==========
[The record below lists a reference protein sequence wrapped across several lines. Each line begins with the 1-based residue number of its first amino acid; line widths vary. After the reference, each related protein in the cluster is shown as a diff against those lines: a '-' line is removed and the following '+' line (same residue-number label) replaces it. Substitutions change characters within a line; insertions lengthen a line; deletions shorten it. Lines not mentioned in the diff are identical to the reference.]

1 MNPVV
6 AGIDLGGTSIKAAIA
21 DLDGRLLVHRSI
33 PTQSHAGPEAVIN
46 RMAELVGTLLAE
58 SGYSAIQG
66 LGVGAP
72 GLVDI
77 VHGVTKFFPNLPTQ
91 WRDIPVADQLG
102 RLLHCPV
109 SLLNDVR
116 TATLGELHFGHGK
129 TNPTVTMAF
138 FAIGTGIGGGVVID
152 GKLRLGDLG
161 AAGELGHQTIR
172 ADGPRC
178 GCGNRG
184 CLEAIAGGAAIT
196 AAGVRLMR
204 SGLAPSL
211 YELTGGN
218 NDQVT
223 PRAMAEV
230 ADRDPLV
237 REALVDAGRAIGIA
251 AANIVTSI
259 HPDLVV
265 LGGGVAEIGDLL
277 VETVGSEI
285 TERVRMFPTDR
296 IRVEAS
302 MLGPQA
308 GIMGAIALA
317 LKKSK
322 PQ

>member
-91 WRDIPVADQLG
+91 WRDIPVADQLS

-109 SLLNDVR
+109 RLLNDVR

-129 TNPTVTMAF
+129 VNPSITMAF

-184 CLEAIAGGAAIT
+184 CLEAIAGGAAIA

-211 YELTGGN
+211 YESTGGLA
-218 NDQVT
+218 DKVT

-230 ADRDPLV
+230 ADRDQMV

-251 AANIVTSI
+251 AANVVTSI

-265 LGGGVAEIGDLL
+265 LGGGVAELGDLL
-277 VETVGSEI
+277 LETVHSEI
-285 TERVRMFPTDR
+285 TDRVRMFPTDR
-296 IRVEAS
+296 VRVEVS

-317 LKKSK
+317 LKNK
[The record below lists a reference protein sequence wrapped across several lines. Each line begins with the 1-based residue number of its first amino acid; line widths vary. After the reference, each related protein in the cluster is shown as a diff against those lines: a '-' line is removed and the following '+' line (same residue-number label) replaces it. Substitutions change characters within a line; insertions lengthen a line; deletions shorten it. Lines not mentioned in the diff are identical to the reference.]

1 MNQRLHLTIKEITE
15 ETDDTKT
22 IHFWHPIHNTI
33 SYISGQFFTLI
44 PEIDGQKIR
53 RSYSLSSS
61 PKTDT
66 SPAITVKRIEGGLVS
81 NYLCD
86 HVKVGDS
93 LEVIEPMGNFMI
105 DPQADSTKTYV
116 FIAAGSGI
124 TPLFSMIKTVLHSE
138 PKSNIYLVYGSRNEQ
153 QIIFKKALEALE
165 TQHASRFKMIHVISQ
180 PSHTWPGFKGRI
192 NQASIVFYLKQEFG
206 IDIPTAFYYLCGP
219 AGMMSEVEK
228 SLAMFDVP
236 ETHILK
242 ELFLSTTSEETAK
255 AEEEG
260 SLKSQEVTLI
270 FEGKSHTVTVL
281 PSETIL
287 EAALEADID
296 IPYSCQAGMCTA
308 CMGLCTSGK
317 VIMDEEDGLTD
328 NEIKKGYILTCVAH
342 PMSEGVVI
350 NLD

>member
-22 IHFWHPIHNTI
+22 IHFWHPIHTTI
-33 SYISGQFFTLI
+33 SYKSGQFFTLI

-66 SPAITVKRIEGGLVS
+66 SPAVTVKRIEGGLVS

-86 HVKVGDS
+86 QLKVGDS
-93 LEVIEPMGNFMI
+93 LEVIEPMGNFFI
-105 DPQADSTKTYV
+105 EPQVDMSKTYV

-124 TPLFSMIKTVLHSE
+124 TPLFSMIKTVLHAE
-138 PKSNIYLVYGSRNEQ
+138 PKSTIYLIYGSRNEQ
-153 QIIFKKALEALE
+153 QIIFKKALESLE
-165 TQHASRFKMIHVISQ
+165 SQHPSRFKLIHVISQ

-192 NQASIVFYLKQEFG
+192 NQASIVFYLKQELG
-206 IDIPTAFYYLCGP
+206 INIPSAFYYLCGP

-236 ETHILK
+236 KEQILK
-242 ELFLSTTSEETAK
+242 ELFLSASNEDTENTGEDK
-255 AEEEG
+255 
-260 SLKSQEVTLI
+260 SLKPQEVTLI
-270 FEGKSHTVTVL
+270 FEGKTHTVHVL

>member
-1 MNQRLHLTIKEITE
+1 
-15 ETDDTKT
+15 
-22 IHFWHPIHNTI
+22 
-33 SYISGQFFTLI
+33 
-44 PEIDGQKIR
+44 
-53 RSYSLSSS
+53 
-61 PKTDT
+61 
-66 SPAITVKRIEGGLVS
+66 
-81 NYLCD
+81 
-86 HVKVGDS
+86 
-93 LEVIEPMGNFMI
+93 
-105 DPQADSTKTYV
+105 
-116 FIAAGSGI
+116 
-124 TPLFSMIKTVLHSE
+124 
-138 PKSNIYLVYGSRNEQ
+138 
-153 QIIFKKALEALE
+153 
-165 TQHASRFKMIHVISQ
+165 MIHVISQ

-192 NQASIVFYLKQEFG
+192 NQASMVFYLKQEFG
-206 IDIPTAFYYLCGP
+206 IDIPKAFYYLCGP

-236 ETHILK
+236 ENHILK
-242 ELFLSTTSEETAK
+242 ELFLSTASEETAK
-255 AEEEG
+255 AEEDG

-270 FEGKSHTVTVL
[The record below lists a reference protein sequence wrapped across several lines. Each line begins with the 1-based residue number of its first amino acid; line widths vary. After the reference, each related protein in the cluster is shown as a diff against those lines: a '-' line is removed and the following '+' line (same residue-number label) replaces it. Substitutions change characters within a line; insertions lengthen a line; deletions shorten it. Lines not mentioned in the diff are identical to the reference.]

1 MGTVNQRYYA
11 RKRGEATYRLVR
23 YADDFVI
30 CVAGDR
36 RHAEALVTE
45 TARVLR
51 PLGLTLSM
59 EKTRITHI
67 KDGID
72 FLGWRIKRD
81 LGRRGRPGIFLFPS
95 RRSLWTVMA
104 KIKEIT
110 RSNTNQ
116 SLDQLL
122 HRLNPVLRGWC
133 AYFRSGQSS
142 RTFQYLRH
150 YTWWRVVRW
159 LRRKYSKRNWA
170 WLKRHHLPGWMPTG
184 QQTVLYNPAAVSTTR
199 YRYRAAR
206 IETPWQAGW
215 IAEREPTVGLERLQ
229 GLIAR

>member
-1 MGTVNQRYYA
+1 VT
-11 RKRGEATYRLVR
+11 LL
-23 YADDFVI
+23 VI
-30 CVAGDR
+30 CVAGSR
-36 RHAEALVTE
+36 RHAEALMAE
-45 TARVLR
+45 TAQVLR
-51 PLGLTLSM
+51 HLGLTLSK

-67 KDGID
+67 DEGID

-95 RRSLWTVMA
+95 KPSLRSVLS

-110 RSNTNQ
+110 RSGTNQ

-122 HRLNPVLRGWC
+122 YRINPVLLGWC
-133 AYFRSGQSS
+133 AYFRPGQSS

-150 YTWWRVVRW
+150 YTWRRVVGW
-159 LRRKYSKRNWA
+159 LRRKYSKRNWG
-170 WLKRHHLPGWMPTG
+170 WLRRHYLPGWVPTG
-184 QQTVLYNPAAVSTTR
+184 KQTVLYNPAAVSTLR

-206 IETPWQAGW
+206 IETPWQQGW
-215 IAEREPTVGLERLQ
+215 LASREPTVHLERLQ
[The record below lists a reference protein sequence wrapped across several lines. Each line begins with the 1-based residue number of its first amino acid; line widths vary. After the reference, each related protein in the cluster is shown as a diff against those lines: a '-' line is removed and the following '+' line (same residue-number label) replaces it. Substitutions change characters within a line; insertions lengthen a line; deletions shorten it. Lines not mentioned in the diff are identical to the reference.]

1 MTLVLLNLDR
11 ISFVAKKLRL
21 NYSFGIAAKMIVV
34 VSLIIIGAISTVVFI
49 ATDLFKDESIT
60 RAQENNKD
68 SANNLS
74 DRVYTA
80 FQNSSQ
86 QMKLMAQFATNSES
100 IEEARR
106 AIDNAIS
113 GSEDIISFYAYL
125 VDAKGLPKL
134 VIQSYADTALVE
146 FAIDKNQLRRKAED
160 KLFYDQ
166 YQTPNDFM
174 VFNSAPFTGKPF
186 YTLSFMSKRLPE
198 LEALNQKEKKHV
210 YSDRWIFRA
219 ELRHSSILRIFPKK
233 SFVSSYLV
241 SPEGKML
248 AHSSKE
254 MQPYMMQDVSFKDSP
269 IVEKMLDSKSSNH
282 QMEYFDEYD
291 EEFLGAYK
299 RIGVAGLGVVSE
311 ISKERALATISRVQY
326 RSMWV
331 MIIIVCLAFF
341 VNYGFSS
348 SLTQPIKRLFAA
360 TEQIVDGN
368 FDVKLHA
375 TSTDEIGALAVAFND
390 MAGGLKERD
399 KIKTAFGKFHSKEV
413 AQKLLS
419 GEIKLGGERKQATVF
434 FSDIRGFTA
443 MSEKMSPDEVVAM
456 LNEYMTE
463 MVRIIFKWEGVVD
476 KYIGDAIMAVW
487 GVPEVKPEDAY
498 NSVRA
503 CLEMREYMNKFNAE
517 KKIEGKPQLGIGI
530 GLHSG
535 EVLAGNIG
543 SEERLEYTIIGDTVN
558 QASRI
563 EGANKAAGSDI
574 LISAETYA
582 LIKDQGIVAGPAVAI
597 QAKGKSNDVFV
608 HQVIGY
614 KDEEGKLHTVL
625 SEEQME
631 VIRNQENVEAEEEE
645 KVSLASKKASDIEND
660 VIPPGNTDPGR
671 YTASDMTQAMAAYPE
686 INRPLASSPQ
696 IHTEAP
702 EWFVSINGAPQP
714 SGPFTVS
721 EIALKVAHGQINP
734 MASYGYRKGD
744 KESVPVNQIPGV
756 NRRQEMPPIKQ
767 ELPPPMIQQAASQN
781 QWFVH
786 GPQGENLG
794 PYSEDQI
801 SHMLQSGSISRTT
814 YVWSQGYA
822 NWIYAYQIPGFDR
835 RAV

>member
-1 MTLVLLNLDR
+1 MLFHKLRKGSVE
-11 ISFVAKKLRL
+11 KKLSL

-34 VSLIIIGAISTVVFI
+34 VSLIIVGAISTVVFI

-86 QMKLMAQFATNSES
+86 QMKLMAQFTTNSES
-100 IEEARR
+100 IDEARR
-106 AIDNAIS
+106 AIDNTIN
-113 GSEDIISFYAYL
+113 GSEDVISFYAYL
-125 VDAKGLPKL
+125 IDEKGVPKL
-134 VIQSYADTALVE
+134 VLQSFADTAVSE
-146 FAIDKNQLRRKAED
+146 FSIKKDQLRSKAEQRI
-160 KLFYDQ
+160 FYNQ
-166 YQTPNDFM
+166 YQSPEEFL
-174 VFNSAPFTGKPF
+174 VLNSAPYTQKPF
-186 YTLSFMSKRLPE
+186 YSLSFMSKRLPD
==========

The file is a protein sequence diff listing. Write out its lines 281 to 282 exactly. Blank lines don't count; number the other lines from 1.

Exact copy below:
331 MIIIVCLAFF
341 VNYGFSS